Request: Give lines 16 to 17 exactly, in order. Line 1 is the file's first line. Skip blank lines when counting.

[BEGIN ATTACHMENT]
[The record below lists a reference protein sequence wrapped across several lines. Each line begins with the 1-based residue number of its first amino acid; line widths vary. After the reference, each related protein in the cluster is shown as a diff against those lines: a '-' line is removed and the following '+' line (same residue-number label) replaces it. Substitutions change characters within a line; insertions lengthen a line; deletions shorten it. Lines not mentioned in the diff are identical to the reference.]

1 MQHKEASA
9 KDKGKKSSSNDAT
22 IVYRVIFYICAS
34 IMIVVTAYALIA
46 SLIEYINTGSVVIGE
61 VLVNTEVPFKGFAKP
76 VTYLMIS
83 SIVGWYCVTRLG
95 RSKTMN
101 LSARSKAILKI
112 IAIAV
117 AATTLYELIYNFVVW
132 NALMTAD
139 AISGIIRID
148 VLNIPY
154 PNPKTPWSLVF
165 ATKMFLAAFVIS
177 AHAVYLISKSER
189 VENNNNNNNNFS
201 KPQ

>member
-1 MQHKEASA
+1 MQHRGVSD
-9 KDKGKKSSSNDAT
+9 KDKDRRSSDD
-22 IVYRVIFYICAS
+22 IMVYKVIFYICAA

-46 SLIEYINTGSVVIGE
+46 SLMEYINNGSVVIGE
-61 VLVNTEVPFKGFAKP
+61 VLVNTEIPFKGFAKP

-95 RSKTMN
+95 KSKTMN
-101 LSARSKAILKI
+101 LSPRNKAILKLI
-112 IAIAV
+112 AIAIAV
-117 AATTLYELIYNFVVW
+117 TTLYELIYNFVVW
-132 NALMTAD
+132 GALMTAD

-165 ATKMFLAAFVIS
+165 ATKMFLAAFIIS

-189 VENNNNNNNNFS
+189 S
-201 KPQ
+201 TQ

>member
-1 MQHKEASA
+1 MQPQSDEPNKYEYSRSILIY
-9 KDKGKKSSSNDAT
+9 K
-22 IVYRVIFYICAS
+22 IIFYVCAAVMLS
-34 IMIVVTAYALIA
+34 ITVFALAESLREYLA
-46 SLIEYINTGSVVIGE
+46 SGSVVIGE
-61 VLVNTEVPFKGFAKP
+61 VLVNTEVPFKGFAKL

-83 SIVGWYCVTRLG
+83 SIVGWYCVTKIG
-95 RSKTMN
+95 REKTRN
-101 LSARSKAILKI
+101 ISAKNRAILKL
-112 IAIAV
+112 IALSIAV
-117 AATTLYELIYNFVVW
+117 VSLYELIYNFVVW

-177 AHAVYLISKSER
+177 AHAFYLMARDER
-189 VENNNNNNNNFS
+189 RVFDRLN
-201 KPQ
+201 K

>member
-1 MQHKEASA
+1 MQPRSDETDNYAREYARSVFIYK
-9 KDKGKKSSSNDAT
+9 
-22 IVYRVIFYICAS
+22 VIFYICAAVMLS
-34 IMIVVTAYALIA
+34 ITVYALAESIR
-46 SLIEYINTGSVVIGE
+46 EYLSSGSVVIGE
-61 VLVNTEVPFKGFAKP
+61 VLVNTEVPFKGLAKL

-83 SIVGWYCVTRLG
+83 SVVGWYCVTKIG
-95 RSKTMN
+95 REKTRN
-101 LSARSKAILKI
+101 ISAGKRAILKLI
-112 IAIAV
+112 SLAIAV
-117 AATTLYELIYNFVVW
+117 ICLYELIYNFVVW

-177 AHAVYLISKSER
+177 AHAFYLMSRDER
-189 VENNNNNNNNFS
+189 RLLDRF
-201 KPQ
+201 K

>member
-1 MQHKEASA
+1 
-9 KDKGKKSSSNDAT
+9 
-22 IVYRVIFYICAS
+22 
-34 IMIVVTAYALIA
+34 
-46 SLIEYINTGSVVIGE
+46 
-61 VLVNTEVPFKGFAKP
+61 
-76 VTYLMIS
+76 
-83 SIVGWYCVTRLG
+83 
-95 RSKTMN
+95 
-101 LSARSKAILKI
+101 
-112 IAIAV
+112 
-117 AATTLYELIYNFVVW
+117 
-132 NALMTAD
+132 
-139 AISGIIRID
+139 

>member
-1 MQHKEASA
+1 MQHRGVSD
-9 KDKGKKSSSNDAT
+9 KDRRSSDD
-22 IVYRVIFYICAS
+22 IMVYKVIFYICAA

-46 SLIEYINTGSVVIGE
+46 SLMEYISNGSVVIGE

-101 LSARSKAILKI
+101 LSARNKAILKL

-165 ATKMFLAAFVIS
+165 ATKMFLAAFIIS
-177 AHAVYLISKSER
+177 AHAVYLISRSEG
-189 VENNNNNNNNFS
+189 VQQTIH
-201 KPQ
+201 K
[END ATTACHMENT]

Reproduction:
148 VLNIPY
154 PNPKTPWSLVF